Home Event Planning How to Plan a Wedding on a Small Budget: The Food

How to Plan a Wedding on a Small Budget: The Food

9 min read
How to Plan a Wedding on a Small Budget: The Food

Wondering why it’s so hard for a venue to feed 500 people for .35 cents per head?

I hope not. For the record, that’s $175 for the entire meal.

During a wedding you are hosting a party. A deep, possibly spiritual, important one, but a party no less. You have to pay for your guests’ food and drink, at a minimum. Some people go further by supplying entertainment or favors or a variety of other niceties. But when it comes to budget weddings, it’s usually down to the essentials.

What Even is the Average Cost of Catering for a Wedding?

Weddingwire estimates the average cost is about $40 per head, leaving average wedding catering bills around $4,000. There are other options, including buffets, instead of plated meals. Buffets are generally less expensive and still make sure your guests eat well. Buffets average around $27 per head instead of $40.

You have to keep in mind that average is an important word in this information. States and areas were catering costs more are going to reflect that in the catering bill. You won’t get the same bang for your buck if you have a wedding in Washington DC vs. Sumter County, Alabama. A few calls to local caterers can help you find out what a good average is, as well as a low and high.

Can I Go Without a Caterer?

I’m going to assume this question is not suggesting you let your guests go hungry during your reception. Deciding to make someone a caterer for a day could be what you’re referring to. However, it’s not as simple as telling the family cook to draw up a menu. Here’s why.

  • Some venues won’t allow unlicensed caterers to serve food due to health code regulations: Should something go wrong and guests end up sick, no one wants to get stuck with the liability. Least of all, your venue.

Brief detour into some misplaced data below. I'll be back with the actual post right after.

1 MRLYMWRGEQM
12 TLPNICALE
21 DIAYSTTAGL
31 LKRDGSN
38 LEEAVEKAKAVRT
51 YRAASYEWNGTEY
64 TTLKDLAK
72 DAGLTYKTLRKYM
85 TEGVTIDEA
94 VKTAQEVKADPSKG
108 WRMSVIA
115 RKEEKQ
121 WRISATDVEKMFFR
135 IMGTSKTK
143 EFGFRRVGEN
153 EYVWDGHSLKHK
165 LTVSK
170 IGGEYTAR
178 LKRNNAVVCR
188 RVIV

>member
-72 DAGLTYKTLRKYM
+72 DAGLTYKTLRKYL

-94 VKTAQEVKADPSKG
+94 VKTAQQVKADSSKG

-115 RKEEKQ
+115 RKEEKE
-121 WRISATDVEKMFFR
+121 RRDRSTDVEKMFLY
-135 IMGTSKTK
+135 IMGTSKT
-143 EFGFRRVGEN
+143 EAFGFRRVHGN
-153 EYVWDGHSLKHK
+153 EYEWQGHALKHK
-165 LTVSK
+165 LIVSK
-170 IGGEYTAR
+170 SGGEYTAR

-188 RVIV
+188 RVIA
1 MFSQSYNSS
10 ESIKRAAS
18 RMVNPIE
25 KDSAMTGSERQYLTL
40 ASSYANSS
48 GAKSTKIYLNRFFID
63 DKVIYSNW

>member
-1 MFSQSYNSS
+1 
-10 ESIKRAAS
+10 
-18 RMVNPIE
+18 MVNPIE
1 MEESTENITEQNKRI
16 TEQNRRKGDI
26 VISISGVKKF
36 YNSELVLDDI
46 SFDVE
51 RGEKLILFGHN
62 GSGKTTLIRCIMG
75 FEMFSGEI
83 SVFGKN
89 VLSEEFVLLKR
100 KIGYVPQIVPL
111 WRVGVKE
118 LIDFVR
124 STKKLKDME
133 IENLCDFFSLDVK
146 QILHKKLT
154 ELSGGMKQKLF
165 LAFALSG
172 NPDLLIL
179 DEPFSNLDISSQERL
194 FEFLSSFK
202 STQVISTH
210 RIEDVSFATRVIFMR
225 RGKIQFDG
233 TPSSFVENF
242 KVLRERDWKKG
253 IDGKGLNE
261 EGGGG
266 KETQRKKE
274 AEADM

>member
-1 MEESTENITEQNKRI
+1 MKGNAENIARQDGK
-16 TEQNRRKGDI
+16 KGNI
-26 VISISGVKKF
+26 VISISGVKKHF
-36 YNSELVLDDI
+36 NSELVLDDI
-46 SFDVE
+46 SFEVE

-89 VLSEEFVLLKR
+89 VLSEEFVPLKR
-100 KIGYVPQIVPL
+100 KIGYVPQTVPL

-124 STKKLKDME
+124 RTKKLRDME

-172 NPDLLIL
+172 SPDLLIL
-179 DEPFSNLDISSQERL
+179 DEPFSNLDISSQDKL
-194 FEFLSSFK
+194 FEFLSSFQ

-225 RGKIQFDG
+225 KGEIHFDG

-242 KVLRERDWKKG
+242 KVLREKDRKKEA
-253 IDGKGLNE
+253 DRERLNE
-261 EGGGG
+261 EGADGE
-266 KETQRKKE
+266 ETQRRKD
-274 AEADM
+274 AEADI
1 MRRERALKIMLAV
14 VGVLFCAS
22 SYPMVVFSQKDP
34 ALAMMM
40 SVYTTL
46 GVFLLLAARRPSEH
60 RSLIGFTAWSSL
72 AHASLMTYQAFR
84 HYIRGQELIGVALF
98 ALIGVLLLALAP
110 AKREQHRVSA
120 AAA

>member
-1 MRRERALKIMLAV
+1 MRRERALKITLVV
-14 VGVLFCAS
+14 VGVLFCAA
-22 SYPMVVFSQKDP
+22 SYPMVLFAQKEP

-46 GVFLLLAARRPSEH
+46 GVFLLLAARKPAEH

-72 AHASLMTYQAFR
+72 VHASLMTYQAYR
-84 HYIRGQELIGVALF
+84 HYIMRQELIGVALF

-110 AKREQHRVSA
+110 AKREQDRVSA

• Your loved one will have to work on your wedding day: While it’s sweet that a helpful friend or family member wants to give you a hand on your big day, keep in mind, you won’t be able to enjoy this person’s presence at your wedding if they’re cooking and providing for all of your guests.
  • Are they up for the job?: Be realistic about what your loved one can do. If they have to feed 50 people all by themselves, you might want to reconsider. It might be unrealistic to expect one person to cook for that many people. That said, it could be tempting to add helpers, but then you have two (or more) people who won’t be able to enjoy your wedding day.
  • Is this a risk you’re willing to take and willing to let your guests take?: While there are always ways to cut costs, running the risk of giving people food poisoning should never be one of them. Even if your loved one is a wonderful home chef, they probably don’t know, let alone follow, state health code regulations. When cooking an everyday meal, it’s hardly important. But when preparing food to give to guests at an event, it takes on a larger meaning.
  • It might not be legal: If you give your loved one money for the food they produce for your wedding and they don’t have proper permits and licensure, it is not legal. Sound silly that you can’t pay your aunt to cook a wedding meal for you and your family and friends? It’s not. It’s the law.

So I Have to get a Caterer… Now What?

Now the fun begins.

Finding a caterer doesn’t have to be a painful process. Once you get your guest list under control and you know how many people you are expecting, you can start looking for a caterer who serves the type of food you want at your wedding.

Are you going to do plated, a more formal sit-down type of meal? Are you going to do buffet, a popular and casual option? You could also do stations. This helps break up the meal and gives you a chance to do a more themed menu around each station. You could also do heavy appetizers. This is helpful if you wedding is not at a traditional meal time.

What best fits the theme of your wedding?

How Do I Have a Budget Wedding when it comes to Catering?

First of all, breathe deep, you don’t have to let your guests starve in the name of budgeting. 

Next, the information is out there. Go get it! Google for caterers who can fit your budget, ask about them in Facebook wedding groups, compare them on sites such as TheKnot.com and WeddingWire. Find someone who can deliver the food you want for a price you’re comfortable with and don’t get discouraged if you run into a few roadblocks.

Budget weddings are equal parts sweat, grit, and problem solving. Go find the most awesome food for your guests.

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